The United Nations Educational, Scientific and Cultural Organization launched the Creative Cities Network ‘to promote the social, economic and cultural development of cities in both the developed and the developing world. The cities which apply to the network seek to promote their local creative scene ... (and) share interest in UNESCO’s mission towards cultural diversity.’ Edinburgh proudly promotes itself as a city of words where literary events run almost every day, and the City of Literature Trust aims to:

  • ‘Promote book culture in Edinburgh
  • 'Encourage involvement in Scotland’s literature
  • 'Develop literary partnerships around the world’.

Melbourne is culturally well placed to take on a parallel role. According to Victoria’s principle broadsheet The Age, ‘There are more bookshops in Melbourne than in any other Australian city, and there are more books, magazines and newspapers sold in Victoria than in any other state or territory. This city has a proud and honourable tradition of fostering fine publishing, including smaller, independent concerns that might not always aim for the top of the best-seller lists but nevertheless have quality as their byword.’

Also, in a country that loves its festivals and ‘events’, Melbourne annually hosts its fair share. In addition to The International Comedy Festival, Moomba Waterfest, The Grand Prix, The Australian Open, etc, it hosts a Writers’ Festival, an Emerging Writers’ Festival, the Victorian Premier’s Writers’ Awards and the prestigious Melbourne Prize for Literature (worth $60,000). At the moment, as well as waiting to hear news of its application to UNESCO for City of Literature status, which is expected this month, it’s developing a Centre for Books, Writing and Ideas at the State Library.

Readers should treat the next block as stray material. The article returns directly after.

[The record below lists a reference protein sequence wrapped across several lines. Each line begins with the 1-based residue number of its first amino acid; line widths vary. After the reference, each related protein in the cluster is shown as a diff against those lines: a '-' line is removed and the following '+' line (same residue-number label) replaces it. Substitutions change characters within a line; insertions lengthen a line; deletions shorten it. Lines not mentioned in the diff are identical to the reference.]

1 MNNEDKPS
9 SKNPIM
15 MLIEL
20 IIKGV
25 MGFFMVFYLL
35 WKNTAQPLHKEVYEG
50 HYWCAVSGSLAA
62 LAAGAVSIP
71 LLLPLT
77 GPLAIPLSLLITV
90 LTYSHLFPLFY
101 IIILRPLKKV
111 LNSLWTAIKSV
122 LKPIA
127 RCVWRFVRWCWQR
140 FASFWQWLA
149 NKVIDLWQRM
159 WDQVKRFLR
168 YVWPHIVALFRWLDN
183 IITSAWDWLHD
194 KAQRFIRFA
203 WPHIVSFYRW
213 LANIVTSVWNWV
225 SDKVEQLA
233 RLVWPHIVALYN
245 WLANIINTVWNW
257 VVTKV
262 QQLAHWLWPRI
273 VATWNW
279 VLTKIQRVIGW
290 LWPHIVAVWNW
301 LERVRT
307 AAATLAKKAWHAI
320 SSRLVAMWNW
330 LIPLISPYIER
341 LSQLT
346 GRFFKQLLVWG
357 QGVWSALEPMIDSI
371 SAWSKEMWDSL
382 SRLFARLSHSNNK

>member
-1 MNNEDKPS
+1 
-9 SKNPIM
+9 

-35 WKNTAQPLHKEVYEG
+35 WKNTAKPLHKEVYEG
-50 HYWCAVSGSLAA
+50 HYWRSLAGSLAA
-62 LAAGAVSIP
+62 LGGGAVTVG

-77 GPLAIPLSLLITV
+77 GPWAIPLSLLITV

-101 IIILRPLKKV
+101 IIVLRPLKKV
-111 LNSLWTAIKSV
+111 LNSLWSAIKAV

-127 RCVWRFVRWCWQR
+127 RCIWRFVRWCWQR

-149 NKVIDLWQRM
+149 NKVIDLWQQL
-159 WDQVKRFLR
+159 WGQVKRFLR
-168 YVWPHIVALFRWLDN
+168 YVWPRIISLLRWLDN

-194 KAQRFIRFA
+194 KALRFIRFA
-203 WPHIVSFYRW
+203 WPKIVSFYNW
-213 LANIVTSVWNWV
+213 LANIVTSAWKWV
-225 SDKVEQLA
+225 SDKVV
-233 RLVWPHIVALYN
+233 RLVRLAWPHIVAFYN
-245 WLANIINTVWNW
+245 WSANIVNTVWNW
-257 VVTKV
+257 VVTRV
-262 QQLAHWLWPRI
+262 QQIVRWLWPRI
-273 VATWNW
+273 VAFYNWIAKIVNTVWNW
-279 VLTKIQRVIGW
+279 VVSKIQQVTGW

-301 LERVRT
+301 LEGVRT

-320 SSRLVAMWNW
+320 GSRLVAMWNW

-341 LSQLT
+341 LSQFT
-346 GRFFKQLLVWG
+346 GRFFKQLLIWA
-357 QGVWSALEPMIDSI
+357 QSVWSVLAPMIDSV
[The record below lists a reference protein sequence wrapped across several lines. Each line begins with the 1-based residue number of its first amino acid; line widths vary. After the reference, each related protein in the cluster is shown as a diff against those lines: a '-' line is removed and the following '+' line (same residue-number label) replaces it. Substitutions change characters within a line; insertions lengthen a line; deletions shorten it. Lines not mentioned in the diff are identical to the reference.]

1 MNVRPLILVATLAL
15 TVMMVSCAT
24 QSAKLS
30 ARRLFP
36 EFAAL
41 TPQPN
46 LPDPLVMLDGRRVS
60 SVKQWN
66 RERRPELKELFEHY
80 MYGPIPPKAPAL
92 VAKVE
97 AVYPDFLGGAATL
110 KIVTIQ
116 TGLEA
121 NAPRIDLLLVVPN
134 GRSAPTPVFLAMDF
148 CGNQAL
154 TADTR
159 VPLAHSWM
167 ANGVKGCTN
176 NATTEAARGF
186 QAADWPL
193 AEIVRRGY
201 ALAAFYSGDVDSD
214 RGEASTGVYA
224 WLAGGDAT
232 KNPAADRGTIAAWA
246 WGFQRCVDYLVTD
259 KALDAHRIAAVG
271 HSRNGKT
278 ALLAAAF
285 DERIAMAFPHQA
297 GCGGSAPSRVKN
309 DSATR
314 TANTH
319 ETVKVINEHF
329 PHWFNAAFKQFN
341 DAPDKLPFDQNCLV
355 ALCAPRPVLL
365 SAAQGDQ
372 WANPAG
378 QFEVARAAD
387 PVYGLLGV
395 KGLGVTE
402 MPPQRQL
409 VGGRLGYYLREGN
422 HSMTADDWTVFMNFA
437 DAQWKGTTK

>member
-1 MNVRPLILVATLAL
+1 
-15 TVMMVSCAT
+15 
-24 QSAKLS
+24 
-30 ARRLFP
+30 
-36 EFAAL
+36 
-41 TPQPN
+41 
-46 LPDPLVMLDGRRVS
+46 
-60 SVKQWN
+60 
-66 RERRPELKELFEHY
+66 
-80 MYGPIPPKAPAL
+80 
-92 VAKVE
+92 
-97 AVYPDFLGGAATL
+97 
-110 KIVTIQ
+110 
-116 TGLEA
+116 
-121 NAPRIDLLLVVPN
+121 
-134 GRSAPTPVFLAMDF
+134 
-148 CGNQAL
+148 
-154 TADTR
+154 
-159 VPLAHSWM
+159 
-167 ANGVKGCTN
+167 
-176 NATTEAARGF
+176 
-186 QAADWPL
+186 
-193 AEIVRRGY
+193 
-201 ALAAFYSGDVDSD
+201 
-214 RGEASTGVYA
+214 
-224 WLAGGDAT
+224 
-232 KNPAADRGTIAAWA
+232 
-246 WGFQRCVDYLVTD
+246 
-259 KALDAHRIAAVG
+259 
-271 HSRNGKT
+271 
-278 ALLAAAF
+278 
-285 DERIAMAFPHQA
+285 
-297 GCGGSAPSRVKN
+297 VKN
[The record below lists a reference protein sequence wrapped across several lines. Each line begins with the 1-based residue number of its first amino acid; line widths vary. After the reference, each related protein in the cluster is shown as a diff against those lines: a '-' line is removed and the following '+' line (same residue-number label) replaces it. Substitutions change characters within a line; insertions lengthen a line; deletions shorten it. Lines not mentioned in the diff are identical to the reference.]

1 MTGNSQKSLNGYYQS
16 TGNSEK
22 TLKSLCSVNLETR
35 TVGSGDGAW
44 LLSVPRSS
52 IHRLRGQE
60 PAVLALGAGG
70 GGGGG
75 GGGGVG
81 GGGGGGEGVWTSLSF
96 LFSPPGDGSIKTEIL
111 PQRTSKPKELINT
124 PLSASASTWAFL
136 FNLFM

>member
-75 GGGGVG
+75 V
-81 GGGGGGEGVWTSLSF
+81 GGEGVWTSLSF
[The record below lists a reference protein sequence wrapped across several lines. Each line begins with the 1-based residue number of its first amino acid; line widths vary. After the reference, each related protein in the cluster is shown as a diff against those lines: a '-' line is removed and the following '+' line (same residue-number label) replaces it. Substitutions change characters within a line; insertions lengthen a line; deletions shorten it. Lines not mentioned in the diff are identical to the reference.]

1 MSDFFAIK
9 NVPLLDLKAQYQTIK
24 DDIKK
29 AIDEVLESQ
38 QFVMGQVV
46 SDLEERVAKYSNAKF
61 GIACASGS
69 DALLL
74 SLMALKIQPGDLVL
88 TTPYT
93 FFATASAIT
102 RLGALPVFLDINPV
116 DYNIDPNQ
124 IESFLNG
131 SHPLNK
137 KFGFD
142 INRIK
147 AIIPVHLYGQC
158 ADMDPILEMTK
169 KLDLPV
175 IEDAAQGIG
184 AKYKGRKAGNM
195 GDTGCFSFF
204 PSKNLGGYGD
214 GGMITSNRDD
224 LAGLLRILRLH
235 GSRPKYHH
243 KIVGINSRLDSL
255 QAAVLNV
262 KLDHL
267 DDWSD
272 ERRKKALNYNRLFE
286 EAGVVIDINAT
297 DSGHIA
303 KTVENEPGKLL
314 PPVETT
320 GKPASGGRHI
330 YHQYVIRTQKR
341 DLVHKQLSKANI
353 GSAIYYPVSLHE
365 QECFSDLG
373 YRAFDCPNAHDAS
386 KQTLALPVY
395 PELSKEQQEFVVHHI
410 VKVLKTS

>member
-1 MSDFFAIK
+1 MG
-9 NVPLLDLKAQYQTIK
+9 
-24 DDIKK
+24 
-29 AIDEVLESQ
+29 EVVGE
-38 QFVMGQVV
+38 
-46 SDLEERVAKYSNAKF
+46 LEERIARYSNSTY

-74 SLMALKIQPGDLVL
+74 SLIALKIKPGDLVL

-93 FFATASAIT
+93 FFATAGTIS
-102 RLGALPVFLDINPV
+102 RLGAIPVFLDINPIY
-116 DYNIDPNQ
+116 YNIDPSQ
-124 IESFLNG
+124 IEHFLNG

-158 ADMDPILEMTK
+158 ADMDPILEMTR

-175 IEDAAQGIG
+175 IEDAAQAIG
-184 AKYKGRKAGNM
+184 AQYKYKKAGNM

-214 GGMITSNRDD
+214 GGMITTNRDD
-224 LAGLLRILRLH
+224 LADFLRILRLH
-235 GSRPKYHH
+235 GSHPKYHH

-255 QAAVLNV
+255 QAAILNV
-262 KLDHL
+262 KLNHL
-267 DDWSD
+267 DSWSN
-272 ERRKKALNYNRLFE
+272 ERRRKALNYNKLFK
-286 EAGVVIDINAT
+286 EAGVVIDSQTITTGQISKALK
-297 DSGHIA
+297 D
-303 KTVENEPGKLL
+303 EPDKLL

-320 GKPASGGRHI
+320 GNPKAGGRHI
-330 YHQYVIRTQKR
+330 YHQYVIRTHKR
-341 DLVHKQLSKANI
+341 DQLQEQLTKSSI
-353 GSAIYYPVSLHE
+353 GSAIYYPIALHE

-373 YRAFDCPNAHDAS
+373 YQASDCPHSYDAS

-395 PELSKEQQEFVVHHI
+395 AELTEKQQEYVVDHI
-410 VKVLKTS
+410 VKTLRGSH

From a writer’s point of view---and of anyone interested in Literature---it’s heart-warming to see such a significant commitment from the State to supporting this area of the Arts. There may be economic benefits (Edinburgh reportedly derives an additional ₤2.2 million per annum from activities associated with its City of Literature status), but these, it’s to be hoped, will only be a small part of the overall story and, although there’s no joke and no punch-line to this post, a positive response from UNESCO will put a smile on many a face.

Rabbit Writer - Inspiration

Where to find inspiration.

And so starts Rabbit Writer!

I do hope it proves entertaining to all the readers here at The View.

Mirrors of Black Type

Author Rosy Thornton talks to The View From Here about her book Hearts and Minds and on the perils of her colleagues seeing themselves in her fictional characters.

Write about what you know. It seemed like good advice for a new author, but I worked my way through three novels (one published and two under the bed) before I tried acting upon it myself.

What I mainly know is Cambridge colleges, having been a Fellow of two different ones for the past twenty years. And in many ways Cambridge was an obvious thing to write about. I grew up reading my father’s old C.P. Snow paperbacks, and Dorothy L. Sayers’ Gaudy Night (although set in another place) was also a favourite of mine. Colleges make an excellent setting for a novel: small, claustrophobic and riddled with internal tensions, the university campus is a well-established forum for drama, just like other closed worlds from the hospital ward to the corridors of Whitehall. The college precincts give the narrative a natural focus and containment; the rhythm of the academic year gives a pattern to its timeframe.

So why did I put it off for so long? Precisely because colleges are small places. As I put it in an e-mail to my agent when first tentatively embarking on the project, ‘Everyone I know will think it’s about them and never speak to me again, and I will be either fired or sued or both in short order.’